Investing considerable time and effort in our home or a system or plan to retain our material possessions and our monetary savings might work for gain, but it can evaporate in an instant, due to innumerable events beyond our control. What we intended to retain, can be lost.
Jesus Christ as Lord and Master of all things offered a different course of action in His kingdom than the typical way of living, where time and effort are devoted to retention of things in this life on earth. He knew how flimsy and futile all the best intentional retaining in life could be. Much of what we desire to retain is of this earth, and it can easily be lost. Even to gain the whole world would be no gain in the eternal sense if you miss the salvation and keys to the eternal kingdom Christ freely offers.
Thus, Christ asks us, as He asked His disciples to let go of our dedication, efforts and our great desire to retain things that cannot be retained for His eternal Kingdom. It will be of absolutely no gain to retain everything in this world but lose your soul. It is the letting go of the things of this earth and through the giving up of ourselves that we will gain the only things, which will be retained for eternity.
Suggested Reading Mark 8
Who has measured the waters in the hollow of his hand and marked off the heavens with a span, enclosed the dust of the earth with a measure and weighed the mountains in scales and the hills in a balance? Who has directed the Spirit of the Lord or as his counselor has instructed him? Whom did he consult for his enlightenment, and who taught him the path of justice, and taught him knowledge, and showed him understanding? Behold the nations are like a drop from a bucket and are accounted as the dust on the scales . . . All the nations are as nothing before him, they are accounted by him as less than nothing! (Isaiah 40:12–17)
When we really and truly see who we are, and when we really and truly see who God is, we are helpless and hopeless in our reach for God until we realize God is reaching to save us by sending Jesus Christ to be our Savior and Lord. The Almighty and Living God rules and reigns beyond every perceived and comprehensible human sense of perfection in His holiness. He is so utterly indescribable in the countless realms of His power and essence that the sum of all human vocabulary and language fails to begin even to touch in all He is and does.
Yet, we long with all our heart and soul to know Him even as we are barely able to grasp and know the slightest and minuscule amounts of His glory and greatness. To have an intimate relationship with God is our created purpose, but our sin obscures this connection until we find salvation at the cross. It is from the cross forward hopeful in the Risen Christ; we find the endless grace to come again and again in the humble acknowledgement of our limited human strength and capacity and our need for all that an indescribable God can give by, through and in His incomprehensible love.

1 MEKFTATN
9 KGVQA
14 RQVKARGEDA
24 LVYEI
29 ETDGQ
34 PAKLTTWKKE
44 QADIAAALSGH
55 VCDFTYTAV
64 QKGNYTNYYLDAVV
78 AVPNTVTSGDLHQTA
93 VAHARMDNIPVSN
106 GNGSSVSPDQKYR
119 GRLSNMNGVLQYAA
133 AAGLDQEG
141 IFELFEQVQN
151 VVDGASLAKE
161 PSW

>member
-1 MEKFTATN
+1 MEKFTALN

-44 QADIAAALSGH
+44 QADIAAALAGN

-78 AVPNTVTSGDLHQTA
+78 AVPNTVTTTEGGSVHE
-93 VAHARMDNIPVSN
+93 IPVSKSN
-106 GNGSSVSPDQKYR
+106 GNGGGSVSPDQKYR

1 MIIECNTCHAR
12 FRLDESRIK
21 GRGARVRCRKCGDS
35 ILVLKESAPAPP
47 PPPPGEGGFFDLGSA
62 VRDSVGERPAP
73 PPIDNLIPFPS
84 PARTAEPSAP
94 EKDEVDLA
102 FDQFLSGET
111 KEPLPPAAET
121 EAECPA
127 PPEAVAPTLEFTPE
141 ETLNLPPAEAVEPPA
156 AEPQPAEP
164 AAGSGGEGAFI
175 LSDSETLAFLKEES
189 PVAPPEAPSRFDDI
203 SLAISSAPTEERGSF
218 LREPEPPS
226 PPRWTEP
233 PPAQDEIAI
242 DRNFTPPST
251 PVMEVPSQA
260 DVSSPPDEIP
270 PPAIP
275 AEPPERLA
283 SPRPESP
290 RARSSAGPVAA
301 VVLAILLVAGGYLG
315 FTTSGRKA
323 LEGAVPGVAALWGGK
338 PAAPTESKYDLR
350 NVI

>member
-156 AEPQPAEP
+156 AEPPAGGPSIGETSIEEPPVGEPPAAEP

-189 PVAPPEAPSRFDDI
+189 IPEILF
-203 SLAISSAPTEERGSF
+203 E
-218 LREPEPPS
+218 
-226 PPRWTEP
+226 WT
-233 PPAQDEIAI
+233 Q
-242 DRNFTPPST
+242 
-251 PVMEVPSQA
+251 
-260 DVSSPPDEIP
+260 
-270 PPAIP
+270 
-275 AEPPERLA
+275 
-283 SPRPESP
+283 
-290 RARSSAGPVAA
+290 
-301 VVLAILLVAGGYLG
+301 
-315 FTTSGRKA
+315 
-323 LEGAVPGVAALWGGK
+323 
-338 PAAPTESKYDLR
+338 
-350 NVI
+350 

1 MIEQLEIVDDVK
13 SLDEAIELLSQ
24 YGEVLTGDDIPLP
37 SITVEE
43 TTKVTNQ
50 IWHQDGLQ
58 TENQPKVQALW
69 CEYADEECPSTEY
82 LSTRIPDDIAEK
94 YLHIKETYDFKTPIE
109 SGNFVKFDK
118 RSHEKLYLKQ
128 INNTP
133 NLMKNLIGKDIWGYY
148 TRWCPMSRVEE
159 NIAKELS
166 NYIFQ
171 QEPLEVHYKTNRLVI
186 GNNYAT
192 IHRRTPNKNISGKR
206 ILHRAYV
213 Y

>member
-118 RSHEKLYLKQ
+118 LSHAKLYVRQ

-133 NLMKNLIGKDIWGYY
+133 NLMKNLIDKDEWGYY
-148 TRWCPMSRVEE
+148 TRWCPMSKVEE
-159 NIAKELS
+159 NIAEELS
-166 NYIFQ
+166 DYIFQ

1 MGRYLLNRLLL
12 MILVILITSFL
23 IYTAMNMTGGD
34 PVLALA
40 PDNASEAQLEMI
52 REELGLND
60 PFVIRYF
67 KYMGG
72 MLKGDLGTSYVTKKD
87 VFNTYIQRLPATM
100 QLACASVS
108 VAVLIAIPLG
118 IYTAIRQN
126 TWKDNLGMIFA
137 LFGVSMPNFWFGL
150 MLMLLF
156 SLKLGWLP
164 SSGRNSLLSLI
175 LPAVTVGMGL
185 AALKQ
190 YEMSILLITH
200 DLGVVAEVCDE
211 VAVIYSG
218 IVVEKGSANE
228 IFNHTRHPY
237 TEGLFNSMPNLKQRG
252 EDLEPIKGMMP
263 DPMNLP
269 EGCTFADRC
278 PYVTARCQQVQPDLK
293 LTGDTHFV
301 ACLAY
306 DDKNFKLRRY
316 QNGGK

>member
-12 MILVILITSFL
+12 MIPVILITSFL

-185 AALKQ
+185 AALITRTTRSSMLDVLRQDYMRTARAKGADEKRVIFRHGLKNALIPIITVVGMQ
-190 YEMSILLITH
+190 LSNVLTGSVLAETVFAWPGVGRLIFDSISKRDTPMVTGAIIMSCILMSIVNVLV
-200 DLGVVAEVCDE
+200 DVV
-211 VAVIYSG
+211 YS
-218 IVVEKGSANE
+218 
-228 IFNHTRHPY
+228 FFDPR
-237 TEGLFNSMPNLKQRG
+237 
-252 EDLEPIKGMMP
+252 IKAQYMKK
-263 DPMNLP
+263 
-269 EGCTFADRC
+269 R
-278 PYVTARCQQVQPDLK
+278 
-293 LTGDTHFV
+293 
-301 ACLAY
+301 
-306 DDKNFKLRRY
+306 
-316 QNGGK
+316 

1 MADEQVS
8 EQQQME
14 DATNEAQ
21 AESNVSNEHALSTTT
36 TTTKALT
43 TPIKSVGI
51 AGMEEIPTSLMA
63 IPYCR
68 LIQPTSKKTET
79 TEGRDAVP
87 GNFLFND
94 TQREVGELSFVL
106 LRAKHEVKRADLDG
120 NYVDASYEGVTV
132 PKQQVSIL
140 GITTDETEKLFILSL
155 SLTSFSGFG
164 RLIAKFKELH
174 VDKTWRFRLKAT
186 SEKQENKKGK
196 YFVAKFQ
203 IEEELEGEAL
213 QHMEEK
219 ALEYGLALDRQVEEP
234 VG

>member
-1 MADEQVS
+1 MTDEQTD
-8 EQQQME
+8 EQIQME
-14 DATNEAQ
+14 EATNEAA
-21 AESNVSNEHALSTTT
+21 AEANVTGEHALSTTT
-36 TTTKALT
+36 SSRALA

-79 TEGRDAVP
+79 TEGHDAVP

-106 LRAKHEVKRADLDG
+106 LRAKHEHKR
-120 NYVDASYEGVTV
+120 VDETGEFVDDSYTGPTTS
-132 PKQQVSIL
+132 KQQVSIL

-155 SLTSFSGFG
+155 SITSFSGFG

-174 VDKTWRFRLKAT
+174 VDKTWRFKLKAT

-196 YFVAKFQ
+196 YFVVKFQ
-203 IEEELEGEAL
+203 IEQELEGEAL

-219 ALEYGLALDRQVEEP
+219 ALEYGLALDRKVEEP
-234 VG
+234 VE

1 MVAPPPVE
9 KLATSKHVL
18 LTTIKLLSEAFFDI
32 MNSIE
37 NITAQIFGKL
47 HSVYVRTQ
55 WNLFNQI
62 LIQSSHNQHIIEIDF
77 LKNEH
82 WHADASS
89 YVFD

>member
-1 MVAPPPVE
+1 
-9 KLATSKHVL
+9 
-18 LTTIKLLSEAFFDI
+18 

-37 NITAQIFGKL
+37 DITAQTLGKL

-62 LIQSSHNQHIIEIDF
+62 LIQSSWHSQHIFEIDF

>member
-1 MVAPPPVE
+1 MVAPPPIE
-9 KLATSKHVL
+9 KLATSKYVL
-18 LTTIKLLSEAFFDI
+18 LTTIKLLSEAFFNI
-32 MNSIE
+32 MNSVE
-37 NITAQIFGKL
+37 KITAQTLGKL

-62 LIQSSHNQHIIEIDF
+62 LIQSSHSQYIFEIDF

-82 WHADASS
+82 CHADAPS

Continuing down the road of life and faith, we can and will find ourselves time and time again wandering, weary and confused in all we experience and all we face. It is in these moments that both weigh against our hearts and challenge our emotions and our intellect, that we need more than we can gather or find in our being. It is here in the deepness of our struggle, pain, and difficulty that our needs for the Indescribable God pour forth in our cries for help and clarity in understanding and direction. It is here again that we must truly see our God for who He is. Nothing is impossible with Him and nothing is out of His capacity to heal, sustain, restore and redeem in the ever sufficient and overflowing grace of our Lord and Savior Jesus Christ.
It is a humbling thing to truly see who we really are and a glorious and wonderful thing to realize our need for all that the Almighty and Living God can give. Seeing and realizing this great truth brings will always lead us to praise, thankfulness and the worship of our Heavenly Father and our Savior. Abiding every day in the truth of our need for God and knowing He has the strength and power by His love and grace to give us everything we need, is life giving on this earth and for eternity. Take time today … to be still and thankful for who you are and who your God is!
Suggested Reading … Isaiah 40